For the first time, the Virginia Water Resources Research Center, housed at Virginia Tech, received a status of “outstanding” from the U.S. Department of the Interior. Virginia’s Water Center was one of 12 such centers in the nation to receive this designation.
“The water center operates as something of a clearinghouse and a focal point for water education, outreach, and research at Virginia Tech,” explained Professor Stephen Schoenholtz, director of the Virginia Water Center and a faculty member in the Department of Forest Resources and Environmental Conservation. “We’re an independent, nonsiloed place to foster and promote research on water issues across a wide range of areas.”
The Virginia Water Resources Research Center traces its origins to the federal Water Resources Research Act of 1964, which sought to establish research centers on matters related to water supply, water quality protection, and water resource management in all 50 states as well as the District of Columbia, Puerto Rico, the U.S. Virgin Islands, and Guam.
Virginia Tech was selected to house the commonwealth’s center in 1965. The Virginia Water Resources Research Center was written into the Code of Virginia by the General Assembly in 1982 and is currently housed within Virginia Tech’s College of Natural Resources and Environment.
U.S. water centers and institutes that are part of the 1964 act receive funding in five-year cycles, and their output is evaluated by an independent panel of scientists from the U.S. Geological Survey. The most recent review, for the years 2011 through 2015, credited the program as having done an exemplary job of communicating water news and information to the broader public. The Virginia Water Resources Research Center was further praised for its focus on research aimed at solving state water issues.
“Engagement and outreach have been a big focus for our center over the last decade,” Schoenholtz said. “We aim to provide unbiased information for water resource management decisions that are being made at the state, regional, and national level.”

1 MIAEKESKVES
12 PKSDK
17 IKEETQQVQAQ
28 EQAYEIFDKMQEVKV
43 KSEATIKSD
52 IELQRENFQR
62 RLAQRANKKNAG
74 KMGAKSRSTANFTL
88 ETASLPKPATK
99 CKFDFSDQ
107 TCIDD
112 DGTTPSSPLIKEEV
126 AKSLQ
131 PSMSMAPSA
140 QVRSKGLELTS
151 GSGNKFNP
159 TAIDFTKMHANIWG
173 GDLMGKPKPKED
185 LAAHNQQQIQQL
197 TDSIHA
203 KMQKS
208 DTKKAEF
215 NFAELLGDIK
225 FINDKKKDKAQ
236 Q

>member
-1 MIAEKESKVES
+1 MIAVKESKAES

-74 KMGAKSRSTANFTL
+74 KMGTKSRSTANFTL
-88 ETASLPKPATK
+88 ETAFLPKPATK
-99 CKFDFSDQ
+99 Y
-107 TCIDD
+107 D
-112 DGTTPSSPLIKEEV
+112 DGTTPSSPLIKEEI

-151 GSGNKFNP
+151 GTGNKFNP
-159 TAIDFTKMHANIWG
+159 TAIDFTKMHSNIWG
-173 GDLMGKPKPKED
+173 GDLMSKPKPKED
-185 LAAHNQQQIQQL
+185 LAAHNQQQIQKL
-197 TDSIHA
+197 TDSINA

Among the center’s outreach efforts is a database of breaking water news stories, water-related legislation decisions and documents, and links to information about water-related subjects pertaining to the state. The center produces Virginia Water Radio, a weekly program focusing on a specific water issue or topic of interest in Virginia. The broadcasts are tied to the Virginia Standards of Learning and can be used in K-12 classrooms throughout the state.
The center provides seed grants for undergraduate and graduate students studying water resources and funds an internship program for undergraduate students at Virginia Tech. This spring, two interns traveled with Schoenholtz to Washington, D.C., to meet with federal policymakers to discuss water issues affecting Virginia. The center also led Virginia Tech in developing a unique undergraduate degree program in water: resources, policy, and management, which takes an interdisciplinary approach to water science, management, and policy.
Looking ahead, Schoenholtz would like to increase student training and expand grant opportunities for undergraduate and graduate students. Discussions are also underway about offering master’s and doctoral degrees in water science.
“Water issues range from very local, affecting individual households, to global scales that affect everyone, and those challenges are only going to increase in the face of climate change and growing population,” Schoenholtz noted. “With the Virginia Water Center, we have a wide range of possibilities to address these challenges while working to keep the public aware of the numerous resources available to them.”